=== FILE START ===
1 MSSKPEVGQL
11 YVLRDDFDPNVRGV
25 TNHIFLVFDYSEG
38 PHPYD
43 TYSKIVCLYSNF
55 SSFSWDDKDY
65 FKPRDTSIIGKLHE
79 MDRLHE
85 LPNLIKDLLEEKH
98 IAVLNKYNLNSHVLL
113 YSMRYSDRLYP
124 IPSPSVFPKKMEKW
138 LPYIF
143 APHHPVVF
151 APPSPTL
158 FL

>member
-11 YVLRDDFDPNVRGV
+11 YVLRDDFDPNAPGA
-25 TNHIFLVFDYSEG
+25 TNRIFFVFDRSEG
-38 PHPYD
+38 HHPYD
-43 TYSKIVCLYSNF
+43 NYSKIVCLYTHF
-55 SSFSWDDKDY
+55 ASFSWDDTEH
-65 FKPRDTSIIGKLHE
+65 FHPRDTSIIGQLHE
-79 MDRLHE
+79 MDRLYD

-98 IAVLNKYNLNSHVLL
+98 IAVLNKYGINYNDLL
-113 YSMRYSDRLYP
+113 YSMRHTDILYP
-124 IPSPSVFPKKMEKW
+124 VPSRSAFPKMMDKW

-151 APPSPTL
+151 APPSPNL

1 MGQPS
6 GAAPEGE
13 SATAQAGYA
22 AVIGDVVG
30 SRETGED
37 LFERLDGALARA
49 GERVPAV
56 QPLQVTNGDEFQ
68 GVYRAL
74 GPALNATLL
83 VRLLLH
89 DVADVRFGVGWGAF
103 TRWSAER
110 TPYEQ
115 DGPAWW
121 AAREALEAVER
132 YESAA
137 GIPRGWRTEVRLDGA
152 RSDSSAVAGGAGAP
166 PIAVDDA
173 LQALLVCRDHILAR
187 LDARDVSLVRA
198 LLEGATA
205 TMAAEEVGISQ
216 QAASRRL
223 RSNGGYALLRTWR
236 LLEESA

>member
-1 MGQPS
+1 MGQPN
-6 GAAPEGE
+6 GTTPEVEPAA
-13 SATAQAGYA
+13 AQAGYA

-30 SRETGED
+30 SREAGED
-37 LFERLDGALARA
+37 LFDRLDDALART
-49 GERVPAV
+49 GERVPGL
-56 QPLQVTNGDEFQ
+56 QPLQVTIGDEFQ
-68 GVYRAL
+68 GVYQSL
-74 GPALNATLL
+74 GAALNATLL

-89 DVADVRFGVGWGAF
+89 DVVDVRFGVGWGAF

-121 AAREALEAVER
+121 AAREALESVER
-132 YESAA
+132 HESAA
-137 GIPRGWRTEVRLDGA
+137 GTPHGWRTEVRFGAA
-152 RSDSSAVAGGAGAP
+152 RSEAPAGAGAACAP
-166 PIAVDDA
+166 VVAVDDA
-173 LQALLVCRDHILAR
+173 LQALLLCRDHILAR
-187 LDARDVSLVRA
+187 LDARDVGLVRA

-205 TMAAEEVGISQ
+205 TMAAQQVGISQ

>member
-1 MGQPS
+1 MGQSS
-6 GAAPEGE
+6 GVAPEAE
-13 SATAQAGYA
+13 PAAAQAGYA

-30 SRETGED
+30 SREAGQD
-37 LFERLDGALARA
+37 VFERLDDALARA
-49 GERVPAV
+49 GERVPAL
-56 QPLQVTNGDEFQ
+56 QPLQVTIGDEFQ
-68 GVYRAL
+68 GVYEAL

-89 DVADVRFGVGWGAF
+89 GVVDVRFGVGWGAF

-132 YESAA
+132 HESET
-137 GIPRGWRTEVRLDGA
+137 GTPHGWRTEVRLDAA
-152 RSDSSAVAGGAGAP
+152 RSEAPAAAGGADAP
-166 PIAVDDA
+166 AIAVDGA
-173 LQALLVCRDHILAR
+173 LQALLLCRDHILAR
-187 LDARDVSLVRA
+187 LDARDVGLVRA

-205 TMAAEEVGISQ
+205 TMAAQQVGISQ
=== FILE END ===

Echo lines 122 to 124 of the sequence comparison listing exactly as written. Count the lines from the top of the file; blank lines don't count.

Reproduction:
+89 GVVDVRFGVGWGAF

-132 YESAA
+132 HESET